[Computational Complexity] Understanding "Understanding"
Yesterday Manuel Blum gave the invited talk on Understanding "Understanding:" Steps towards a Mathematical Scientific Theory of Consciousness. He started with a history of how trying to understand the mind shaped his academic career. His father told him understanding how the mind works would help him academically. So when we went to college he got interested in the work of McCulloch and Pitts that formulate neurons as automata. This led Blum to study recursion theory with Hartley Rogers and then work with his eventual thesis advisor Marvin Minsky studying the new area of artificial intelligence. In the end Blum wrote one of the first theses in computational complexity under Minsky, not to mention doing groundbreaking work in many areas, winning the Turing award and being the advisor to my advisor (Michael Sipser).
Blum made a strong point that his theory of consciousness is just being developed and emphasizing the word "towards" in the title. Roughly his theory has an environment (representing the world at a certain time) modeled as a universal Turing machine that interacts with several entities (representing organisms or organizations) each modeled as a (possibly weak) computational device. An entity has CONSCSness (CONceptualizing Strategizing Control System) if it fulfills certain axioms.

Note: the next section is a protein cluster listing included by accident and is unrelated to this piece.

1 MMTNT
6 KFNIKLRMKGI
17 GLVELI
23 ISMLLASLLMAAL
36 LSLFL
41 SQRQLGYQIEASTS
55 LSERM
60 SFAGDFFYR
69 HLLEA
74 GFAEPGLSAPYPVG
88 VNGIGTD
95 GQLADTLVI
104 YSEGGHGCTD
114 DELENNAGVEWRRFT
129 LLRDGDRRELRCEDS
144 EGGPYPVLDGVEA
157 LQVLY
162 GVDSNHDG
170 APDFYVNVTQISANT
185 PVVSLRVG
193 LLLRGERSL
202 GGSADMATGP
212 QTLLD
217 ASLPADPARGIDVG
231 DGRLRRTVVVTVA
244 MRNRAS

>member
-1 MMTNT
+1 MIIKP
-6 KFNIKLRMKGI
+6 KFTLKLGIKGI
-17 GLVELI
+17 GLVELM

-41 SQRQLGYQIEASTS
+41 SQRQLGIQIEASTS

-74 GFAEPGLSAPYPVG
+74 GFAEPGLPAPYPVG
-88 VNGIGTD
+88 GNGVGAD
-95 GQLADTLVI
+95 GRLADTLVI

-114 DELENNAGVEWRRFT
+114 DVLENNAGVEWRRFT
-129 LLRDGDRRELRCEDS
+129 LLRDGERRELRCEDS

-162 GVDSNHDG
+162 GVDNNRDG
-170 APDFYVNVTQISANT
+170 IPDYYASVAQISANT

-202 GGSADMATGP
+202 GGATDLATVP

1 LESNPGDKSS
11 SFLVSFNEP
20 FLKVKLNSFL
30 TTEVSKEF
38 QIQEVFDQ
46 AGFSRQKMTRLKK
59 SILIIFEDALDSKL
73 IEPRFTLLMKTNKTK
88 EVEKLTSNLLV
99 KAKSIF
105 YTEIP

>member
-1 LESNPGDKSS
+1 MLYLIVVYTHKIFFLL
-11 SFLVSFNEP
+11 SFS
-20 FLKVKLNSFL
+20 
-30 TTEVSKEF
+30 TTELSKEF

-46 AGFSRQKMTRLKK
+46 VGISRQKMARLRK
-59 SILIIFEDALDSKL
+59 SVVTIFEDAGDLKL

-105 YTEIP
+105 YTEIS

- The entity has a model of its environment and a model of itself.
- The entity is motivated towards a goal. Blum modeled the goal as a difference between a pleasure and a pain function which looked to me like utility functions used by economists.
- The entity provides a strategy to head towards the goal.
- The entity has a simple serial interface with the environment.
Blum called on complexity theorists to take on the cause of consciousness. He pointed to an extensive bibliography on the general topic maintained by David Chalmers.
My take on the talk: Much of theoretical computer science did get its start from thinking about how the brain works but as computers evolved so has our field and theory has since the 70's focused on understanding efficient computation in its many forms. It's perfectly fine to model humans as efficient computers to understand their interactions in areas like cryptography and economics. But we should leave issues like consciousness, self-awareness and free will to the philosophers since any "theorems" we may prove will have to depend on some highly controversial assumptions.
Posted by Lance to Computational Complexity at 6/14/2005 09:03:00 AM